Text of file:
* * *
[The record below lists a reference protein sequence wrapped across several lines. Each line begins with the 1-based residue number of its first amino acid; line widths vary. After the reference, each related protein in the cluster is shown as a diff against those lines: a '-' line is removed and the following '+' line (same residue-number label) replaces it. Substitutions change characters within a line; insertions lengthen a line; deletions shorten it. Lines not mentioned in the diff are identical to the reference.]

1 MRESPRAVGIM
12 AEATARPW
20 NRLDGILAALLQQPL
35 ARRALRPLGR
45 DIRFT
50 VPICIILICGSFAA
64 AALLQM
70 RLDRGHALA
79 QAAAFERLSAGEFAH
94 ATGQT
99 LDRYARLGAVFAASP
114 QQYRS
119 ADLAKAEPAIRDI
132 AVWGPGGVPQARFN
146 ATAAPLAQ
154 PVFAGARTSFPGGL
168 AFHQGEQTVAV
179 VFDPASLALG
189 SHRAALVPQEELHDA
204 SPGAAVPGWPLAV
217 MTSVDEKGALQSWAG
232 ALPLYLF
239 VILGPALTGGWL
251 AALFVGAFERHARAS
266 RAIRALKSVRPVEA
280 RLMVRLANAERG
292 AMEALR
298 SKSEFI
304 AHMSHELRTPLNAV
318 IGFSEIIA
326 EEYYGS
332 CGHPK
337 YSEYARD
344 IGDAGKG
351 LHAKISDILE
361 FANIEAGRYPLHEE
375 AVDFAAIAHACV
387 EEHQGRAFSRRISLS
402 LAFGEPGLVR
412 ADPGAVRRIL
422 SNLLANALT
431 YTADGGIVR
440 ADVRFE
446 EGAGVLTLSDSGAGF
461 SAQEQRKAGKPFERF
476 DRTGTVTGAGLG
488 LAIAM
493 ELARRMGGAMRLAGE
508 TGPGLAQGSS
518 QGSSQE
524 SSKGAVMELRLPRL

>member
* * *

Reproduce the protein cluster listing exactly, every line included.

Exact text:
[The record below lists a reference protein sequence wrapped across several lines. Each line begins with the 1-based residue number of its first amino acid; line widths vary. After the reference, each related protein in the cluster is shown as a diff against those lines: a '-' line is removed and the following '+' line (same residue-number label) replaces it. Substitutions change characters within a line; insertions lengthen a line; deletions shorten it. Lines not mentioned in the diff are identical to the reference.]

1 MRESPRAVGIM
12 AEATARPW
20 NRLDGILAALLQQPL
35 ARRALRPLGR
45 DIRFT
50 VPICIILICGSFAA
64 AALLQM
70 RLDRGHALA
79 QAAAFERLSAGEFAH
94 ATGQT
99 LDRYARLGAVFAASP
114 QQYRS
119 ADLAKAEPAIRDI
132 AVWGPGGVPQARFN
146 ATAAPLAQ
154 PVFAGARTSFPGGL
168 AFHQGEQTVAV
179 VFDPASLALG
189 SHRAALVPQEELHDA
204 SPGAAVPGWPLAV
217 MTSVDEKGALQSWAG
232 ALPLYLF
239 VILGPALTGGWL
251 AALFVGAFERHARAS
266 RAIRALKSVRPVEA
280 RLMVRLANAERG
292 AMEALR
298 SKSEFI
304 AHMSHELRTPLNAV
318 IGFSEIIA
326 EEYYGS
332 CGHPK
337 YSEYARD
344 IGDAGKG
351 LHAKISDILE
361 FANIEAGRYPLHEE
375 AVDFAAIAHACV
387 EEHQGRAFSRRISLS
402 LAFGEPGLVR
412 ADPGAVRRIL
422 SNLLANALT
431 YTADGGIVR
440 ADVRFE
446 EGAGVLTLSDSGAGF
461 SAQEQRKAGKPFERF
476 DRTGTVTGAGLG
488 LAIAM
493 ELARRMGGAMRLAGE
508 TGPGLAQGSS
518 QGSSQE
524 SSKGAVMELRLPRL

>member